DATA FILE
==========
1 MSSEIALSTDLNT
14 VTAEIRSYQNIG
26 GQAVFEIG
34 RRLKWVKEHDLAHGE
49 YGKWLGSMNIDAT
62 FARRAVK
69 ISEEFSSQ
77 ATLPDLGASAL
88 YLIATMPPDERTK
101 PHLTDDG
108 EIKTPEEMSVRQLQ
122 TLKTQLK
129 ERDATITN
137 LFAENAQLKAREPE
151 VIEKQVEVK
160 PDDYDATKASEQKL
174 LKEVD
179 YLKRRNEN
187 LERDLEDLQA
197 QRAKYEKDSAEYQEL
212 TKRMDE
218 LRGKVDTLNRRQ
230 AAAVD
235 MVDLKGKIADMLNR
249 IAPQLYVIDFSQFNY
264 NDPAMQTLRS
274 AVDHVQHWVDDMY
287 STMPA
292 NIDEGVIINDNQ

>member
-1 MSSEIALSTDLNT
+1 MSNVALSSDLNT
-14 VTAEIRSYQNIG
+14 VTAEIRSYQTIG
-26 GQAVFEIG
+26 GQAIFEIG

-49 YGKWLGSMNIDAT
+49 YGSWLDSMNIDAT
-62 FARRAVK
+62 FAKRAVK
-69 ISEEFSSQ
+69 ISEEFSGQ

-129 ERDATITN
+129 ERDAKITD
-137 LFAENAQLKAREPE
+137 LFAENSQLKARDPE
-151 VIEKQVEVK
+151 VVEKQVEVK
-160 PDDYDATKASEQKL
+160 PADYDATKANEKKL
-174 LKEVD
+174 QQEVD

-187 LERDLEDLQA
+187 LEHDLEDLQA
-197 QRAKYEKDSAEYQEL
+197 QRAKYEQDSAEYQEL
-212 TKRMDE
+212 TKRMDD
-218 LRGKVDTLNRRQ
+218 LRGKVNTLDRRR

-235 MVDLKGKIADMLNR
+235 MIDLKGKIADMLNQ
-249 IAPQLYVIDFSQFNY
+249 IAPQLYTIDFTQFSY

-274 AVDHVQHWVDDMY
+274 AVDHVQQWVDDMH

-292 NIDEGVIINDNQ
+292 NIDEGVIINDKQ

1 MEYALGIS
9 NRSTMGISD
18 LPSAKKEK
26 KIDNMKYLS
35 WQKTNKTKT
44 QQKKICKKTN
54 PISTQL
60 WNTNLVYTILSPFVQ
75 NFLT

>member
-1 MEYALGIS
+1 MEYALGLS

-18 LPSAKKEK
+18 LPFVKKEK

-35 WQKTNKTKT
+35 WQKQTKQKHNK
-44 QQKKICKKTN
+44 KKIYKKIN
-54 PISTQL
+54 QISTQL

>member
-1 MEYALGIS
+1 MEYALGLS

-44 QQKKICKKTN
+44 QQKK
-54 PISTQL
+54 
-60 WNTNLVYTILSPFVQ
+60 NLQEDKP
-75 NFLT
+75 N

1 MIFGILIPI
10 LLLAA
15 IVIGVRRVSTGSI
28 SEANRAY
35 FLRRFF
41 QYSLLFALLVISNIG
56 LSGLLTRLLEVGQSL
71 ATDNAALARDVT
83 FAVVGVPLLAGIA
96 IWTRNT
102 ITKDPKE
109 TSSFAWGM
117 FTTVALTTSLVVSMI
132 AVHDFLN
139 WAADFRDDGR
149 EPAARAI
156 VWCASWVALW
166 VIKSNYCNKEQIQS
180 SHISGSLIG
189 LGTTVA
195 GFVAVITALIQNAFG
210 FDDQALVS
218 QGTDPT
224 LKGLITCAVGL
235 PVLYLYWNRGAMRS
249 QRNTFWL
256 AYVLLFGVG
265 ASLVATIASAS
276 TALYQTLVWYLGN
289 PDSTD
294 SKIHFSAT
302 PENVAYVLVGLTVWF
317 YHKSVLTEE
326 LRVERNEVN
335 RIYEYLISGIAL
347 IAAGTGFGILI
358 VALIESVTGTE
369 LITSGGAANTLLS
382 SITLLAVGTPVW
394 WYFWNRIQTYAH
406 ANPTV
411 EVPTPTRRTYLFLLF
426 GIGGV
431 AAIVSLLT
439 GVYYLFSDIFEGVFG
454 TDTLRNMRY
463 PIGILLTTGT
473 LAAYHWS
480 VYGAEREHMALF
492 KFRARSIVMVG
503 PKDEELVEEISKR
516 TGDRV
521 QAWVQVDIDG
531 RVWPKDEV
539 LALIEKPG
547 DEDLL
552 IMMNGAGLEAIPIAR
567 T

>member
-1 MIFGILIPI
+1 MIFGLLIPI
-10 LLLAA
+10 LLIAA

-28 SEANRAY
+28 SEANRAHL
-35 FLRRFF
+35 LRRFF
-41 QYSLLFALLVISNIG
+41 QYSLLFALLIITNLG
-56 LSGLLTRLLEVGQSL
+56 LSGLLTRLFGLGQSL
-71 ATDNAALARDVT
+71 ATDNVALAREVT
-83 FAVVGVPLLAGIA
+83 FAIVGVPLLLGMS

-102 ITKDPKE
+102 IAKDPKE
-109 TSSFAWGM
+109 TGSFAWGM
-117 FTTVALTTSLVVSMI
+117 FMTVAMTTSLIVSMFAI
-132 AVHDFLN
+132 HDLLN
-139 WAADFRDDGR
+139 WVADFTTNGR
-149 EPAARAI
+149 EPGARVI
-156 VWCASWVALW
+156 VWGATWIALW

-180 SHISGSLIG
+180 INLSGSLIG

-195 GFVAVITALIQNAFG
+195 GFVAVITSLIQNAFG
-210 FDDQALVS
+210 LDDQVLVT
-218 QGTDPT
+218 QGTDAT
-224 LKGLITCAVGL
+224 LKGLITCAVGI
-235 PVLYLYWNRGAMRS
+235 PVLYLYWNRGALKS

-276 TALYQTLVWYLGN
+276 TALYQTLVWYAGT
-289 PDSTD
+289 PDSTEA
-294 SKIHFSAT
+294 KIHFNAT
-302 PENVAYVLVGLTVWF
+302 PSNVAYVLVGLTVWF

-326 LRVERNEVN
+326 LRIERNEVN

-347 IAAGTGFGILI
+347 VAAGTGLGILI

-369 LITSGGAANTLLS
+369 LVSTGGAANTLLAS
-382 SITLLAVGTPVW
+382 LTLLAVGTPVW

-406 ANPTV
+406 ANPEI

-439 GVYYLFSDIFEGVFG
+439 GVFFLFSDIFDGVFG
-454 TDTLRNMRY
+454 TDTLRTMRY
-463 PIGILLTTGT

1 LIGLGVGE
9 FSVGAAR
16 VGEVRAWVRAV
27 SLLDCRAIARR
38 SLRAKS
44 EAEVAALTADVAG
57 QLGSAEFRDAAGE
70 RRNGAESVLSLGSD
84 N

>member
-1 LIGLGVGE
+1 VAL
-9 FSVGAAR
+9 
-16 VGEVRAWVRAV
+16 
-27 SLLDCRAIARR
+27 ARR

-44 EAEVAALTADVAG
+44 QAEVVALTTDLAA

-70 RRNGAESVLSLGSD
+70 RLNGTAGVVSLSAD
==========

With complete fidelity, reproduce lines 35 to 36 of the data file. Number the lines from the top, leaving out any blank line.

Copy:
-26 GQAVFEIG
+26 GQAIFEIG